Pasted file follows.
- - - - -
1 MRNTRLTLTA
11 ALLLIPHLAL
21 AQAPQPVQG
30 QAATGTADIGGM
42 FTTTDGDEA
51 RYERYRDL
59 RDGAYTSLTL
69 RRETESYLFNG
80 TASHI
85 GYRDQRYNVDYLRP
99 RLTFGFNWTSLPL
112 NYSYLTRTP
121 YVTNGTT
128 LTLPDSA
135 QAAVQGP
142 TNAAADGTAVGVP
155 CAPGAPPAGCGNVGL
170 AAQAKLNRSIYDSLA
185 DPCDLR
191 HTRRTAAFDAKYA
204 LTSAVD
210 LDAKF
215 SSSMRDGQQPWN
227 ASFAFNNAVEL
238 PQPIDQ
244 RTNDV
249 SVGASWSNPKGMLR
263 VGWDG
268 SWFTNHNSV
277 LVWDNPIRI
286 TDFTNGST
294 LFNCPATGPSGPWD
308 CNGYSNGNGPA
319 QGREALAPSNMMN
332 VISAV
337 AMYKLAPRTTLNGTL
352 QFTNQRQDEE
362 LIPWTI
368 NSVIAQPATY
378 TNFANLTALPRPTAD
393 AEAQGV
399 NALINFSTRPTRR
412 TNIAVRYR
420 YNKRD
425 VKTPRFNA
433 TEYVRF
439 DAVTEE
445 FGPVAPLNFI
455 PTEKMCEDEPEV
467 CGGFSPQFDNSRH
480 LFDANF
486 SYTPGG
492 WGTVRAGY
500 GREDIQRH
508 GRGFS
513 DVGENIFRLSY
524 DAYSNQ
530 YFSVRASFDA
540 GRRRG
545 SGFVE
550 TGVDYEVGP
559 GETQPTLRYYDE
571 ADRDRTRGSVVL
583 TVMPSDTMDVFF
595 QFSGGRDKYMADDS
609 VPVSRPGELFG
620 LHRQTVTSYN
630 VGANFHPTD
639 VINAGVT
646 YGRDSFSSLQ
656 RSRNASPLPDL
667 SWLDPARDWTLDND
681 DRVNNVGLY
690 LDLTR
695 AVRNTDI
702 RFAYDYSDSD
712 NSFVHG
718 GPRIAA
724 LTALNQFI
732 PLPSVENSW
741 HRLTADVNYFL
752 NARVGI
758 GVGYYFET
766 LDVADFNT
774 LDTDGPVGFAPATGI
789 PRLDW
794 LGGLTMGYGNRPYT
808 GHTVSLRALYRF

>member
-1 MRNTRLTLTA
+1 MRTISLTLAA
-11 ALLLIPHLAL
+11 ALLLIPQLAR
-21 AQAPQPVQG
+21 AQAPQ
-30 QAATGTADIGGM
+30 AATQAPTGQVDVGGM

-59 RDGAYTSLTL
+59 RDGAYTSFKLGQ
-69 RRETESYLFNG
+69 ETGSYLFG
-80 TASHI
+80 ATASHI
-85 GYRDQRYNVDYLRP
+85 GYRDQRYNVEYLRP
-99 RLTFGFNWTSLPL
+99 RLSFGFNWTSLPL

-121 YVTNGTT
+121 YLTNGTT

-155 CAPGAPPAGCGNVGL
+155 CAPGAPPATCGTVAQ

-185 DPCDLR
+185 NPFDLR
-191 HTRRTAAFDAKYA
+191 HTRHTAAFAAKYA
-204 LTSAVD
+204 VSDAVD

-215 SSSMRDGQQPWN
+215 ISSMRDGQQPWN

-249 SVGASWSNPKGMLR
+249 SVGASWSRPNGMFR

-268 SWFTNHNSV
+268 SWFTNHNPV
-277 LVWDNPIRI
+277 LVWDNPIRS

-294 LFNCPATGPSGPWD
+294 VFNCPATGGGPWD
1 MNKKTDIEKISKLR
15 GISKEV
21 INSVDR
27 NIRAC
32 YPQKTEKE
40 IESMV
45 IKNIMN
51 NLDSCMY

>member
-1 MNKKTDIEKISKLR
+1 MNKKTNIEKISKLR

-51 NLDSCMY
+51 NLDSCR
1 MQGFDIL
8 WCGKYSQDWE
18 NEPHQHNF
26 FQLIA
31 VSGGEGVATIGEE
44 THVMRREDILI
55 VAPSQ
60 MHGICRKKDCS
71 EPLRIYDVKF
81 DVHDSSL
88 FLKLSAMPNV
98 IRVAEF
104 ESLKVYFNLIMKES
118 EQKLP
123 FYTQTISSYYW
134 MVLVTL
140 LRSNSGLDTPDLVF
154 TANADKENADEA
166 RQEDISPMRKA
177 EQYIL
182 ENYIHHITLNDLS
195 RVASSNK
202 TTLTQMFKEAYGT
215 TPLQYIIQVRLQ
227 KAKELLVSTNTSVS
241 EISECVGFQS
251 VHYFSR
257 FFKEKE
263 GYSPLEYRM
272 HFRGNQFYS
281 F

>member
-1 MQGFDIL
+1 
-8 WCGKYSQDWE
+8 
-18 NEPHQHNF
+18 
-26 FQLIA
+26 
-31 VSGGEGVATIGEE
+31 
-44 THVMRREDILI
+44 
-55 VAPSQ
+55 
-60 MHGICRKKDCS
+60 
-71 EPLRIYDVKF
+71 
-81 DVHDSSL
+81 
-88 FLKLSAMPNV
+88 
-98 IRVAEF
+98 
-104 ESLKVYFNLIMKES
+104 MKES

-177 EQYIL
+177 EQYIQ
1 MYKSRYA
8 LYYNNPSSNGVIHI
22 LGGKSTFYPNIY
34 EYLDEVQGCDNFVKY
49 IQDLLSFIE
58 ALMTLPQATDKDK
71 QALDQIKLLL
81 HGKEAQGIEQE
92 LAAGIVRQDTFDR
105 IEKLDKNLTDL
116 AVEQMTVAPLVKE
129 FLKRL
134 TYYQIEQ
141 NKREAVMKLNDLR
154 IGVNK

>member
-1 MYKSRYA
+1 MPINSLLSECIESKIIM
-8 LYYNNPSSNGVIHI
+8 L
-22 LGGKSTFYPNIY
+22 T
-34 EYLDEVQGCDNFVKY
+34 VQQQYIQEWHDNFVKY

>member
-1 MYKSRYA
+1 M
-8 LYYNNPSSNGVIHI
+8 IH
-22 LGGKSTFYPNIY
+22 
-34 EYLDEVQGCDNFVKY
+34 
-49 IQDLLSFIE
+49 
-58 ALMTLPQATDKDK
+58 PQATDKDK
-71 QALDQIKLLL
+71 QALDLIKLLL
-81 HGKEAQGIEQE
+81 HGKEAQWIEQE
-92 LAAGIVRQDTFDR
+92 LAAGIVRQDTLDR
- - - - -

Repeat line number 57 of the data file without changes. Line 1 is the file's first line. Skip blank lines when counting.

524 DAYSNQ